Systematic restaging was performed prospectively in 100 patients referred to the Ovarian Cancer Study Group institutions with a diagnosis of "early" (stage Ia-IIb) ovarian cancer. Before referral, only 25% of patients had an initial surgical incision that was adequate to allow complete examination of the pelvis and abdominal cavity. In patients referred to member institutions, 31 (31%) of 100 were found to have a more advanced stage and 23 (77%) of 31 of these actually had stage III disease. Sixty-one percent of the patients had their advanced stage detected by procedures other than a second laparotomy—nine (29%) of 31 by peritoneoscopy, six (19%) of 31 by peritoneal washings, and six (19%) of 31 by lymphangiography. Sites of unsuspected disease are most likely to be pelvic peritoneum, ascites fluid, other pelvic tissue, para-aortic nodes, and the diaphragms. Based on these data, we conclude that the initial staging approaches traditionally used in clinical evaluation of patients with early ovarian cancer are often incomplete and inadequate.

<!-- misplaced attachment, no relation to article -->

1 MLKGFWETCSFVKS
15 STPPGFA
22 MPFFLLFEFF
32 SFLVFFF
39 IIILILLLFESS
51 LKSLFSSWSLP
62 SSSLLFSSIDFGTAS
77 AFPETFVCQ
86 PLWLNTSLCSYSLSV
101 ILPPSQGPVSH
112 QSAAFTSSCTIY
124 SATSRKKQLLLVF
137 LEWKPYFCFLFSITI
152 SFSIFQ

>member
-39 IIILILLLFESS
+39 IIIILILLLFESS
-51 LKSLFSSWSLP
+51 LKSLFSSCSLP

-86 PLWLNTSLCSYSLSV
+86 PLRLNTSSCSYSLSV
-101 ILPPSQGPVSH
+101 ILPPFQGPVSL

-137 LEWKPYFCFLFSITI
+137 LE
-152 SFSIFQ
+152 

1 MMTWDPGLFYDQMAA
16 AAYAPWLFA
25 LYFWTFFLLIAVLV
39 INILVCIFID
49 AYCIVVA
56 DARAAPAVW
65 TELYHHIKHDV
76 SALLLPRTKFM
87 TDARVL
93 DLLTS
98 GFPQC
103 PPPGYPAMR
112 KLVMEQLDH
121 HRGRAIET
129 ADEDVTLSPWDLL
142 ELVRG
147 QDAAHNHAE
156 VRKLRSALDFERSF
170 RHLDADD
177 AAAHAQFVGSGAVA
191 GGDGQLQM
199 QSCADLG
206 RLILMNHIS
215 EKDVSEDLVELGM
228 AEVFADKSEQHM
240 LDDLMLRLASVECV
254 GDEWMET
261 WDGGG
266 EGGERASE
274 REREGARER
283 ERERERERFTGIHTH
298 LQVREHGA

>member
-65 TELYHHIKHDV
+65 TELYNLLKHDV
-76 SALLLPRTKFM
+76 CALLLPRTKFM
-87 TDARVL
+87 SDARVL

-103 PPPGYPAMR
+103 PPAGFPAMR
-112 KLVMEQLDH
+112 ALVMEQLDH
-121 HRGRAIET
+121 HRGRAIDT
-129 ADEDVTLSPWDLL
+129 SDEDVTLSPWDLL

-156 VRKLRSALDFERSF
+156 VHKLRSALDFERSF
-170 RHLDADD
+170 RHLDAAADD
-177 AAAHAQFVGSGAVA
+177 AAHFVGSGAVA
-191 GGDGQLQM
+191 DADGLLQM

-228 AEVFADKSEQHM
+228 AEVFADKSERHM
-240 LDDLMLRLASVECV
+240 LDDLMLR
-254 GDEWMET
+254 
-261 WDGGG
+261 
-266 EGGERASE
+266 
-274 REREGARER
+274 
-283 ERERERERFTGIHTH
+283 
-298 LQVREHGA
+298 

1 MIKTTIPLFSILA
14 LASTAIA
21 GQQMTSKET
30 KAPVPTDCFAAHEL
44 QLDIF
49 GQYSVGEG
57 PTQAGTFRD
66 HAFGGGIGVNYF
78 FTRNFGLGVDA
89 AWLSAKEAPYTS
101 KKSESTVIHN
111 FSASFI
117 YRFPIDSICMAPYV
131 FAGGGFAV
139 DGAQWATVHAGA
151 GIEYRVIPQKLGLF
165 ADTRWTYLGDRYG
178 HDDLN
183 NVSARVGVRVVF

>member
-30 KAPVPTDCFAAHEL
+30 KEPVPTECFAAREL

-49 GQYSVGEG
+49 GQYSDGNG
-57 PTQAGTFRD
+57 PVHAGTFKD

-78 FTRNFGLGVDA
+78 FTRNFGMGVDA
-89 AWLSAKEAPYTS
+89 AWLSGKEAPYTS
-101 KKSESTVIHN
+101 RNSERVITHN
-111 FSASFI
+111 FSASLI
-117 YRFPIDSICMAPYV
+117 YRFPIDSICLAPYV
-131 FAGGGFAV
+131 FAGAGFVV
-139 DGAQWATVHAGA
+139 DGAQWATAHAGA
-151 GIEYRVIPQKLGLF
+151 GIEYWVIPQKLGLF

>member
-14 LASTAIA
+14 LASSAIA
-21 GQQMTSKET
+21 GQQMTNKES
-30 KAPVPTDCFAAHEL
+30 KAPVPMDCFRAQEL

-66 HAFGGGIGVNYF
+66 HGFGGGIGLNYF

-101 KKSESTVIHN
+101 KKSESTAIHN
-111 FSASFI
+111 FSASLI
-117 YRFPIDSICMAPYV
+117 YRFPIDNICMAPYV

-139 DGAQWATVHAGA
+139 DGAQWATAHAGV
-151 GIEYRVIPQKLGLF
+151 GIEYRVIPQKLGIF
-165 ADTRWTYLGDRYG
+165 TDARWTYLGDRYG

Robert C. Young, David G. Decker, J. Taylor Wharton, M. Steven Piver, William F. Sindelar, Brenda K. Edwards, Julian P. Smith. Staging Laparotomy in Early Ovarian Cancer. JAMA. 1983;250(22):3072–3076. doi:10.1001/jama.1983.03340220040030